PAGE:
PFPW.NEWS – May 26, 2020

~   Single Use Plastic Waste – Pandemic Effects
~   Microplastics – North Atlantic Microplastic Research Centre Established
~   Microplastics – Ecotoxicological Effects Observed in Adult Zebrafish
~   Microplastics – Transfer through Freshwater Ecosystem Food Webs
~   Microplastics Found in Florida Birds of Prey

Single Use Plastic Waste – Pandemic Effects
– “Plastics in the time of pandemic” is the title of a May 26, 2020 Politico “The Long Game” story  which notes that “… For a while, it looked like 2020 would be a turning point in the war against single-use plastics … Then the coronavirus pandemic hit. Single-use plastics became associated with safety from sickness … Broadly speaking, the plastics debate centers on two overlapping priorities: less use and more recycling. The policy disagreement is over where to focus first — and who pays …” – The story is long and more detailed than can be properly summarized #Single Use Plastic #Recycling #Plastic Waste #FoodPackaging

Microplastics – North Atlantic Microplastic Research Centre Established – According to a May 23, 2020 Norwegian Research Centre (NORCE) News Release  “… Invisible microplastics are everywhere – in the air you breathe, the water you drink and in the food you eat. Microplastics are a growing problem, but still we do not know much about the environmental levels (amounts) and the consequences of exposure. This is to be researched by NORCE’s newly established microplastics centre … [which] aims to bring together internationally leading researchers to, as quickly as possible, increase competence levels and gain a better understanding of the quantities and risks of microplastics …” #Microplastics #SingleUsePlastic #PlasticWaste #NORCE

Microplastics – Ecotoxicological Effects Observed in Adult Zebrafish 
– According to a report published May 24, 2020 online in the journal Aquatic Toxicology by researchers with East China Normal University, Shanghai, China “… Microplastic pollution has drawn the attention of both scientists and the public regarding their potential ecotoxicological risks … we carried out aqueous exposure experiments to adult zebrafish with polystyrene microplastics (5 μm) at a wide range of concentrations … Our results showed the gastrointestinal tract (GIT) was the dominant microplastic accumulation site in zebrafish, followed by the gill, whereas no microplastics were detected in the brain or muscle … there were no signs of oxidative stress or other histological changes found in the fish … We found that the zebrafish became hyperactive after microplastic exposure … and stayed at manic and active states much longer … the present study suggests that micro-sized microplastics can induce obvious behavioural abnormality at concentrations that some other toxicological endpoints may not warn effects …” #Microplastics #PlasticWaste #SingleUsePlastic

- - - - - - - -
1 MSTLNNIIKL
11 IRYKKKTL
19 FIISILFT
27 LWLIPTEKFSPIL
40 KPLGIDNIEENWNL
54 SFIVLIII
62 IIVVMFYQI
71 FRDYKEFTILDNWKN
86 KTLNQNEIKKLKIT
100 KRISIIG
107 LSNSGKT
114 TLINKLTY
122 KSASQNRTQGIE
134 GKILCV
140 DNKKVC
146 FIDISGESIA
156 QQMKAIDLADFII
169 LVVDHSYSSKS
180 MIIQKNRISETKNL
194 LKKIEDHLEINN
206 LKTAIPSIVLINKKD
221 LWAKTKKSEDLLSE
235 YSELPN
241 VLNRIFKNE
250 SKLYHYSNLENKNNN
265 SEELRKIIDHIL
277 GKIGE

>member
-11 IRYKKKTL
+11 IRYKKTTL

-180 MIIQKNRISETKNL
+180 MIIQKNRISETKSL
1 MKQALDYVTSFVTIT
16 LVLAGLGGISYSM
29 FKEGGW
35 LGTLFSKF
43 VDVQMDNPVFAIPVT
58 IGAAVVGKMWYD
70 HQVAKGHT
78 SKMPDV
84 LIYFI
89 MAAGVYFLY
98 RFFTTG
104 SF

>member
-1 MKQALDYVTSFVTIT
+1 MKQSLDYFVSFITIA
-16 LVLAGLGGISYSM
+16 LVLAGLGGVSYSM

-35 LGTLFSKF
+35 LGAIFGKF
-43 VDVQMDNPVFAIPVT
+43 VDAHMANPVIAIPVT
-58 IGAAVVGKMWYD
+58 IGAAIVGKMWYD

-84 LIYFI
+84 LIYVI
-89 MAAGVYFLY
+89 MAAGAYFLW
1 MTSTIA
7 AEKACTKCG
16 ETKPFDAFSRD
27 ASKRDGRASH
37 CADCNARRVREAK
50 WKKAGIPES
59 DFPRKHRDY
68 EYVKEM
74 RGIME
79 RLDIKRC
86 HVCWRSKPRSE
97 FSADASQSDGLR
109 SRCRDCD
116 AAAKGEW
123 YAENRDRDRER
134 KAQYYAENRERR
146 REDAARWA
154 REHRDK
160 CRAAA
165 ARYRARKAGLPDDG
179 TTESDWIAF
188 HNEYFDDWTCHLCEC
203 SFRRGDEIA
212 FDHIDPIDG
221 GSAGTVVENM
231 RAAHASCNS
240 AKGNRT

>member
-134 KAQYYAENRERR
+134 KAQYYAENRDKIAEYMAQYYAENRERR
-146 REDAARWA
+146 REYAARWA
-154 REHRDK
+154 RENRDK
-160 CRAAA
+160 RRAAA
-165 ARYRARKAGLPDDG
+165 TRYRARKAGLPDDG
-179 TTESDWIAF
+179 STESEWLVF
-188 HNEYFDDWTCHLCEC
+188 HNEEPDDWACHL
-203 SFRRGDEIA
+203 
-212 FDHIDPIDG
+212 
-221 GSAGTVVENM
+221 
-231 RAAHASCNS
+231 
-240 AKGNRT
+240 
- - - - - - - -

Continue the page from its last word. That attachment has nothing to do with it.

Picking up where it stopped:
Microplastics – Transfer through Freshwater Ecosystem Food Webs 
– According to a May 22, 2020 report published online in the journal Global Change Biology  “… As a rapidly accelerating expression of global change, plastics now occur extensively in freshwater ecosystems, yet there is barely any evidence of their transfer through food webs … we used a field study of free‐living Eurasian dippers (Cinclus cinclus), to test the hypotheses that (1) plastics are transferred from prey to predators in rivers, (2) plastics contained in prey are transferred by adults to altricial offspring during provisioning and (3) plastic concentrations in faecal and regurgitated pellets from dippers increase with urbanization … As some of the first evidence revealing that plastic is now being transferred through freshwater food webs, and between adult passerines and their offspring, these data emphasize the need to appraise the potential ecotoxicological consequences of increasing plastic pollution …” #MicroPlastics #PlasticWaste #SingleUsePlastic

Microplastics Found in Florida Birds of Prey 
– In a May 20, 2020 news release researchers with the University of Central Florida (UCF)  “… confirmed and quantified … the presence of microplastics in terrestrial and aquatic birds of prey in Florida, including hawks, ospreys and owls … UCF researchers were able to examine the stomach contents of 63 birds that were dead when they arrived at the center or died 24 hours after they arrived. The birds were collected from throughout Central Florida … the researchers found microplastics in the digestive systems of all birds examined, with nearly 1,200 pieces of plastic pulled from the 63 birds … The most common types of microplastic in the birds were microfibers, which accounted for 86 percent of the plastics found. Microfibers can come from synthetic ropes or clothing and may end up in ecosystems through wastewater from clothes-washing machines. Blue and clear microplastics were the most common colors identified …” #Microplastics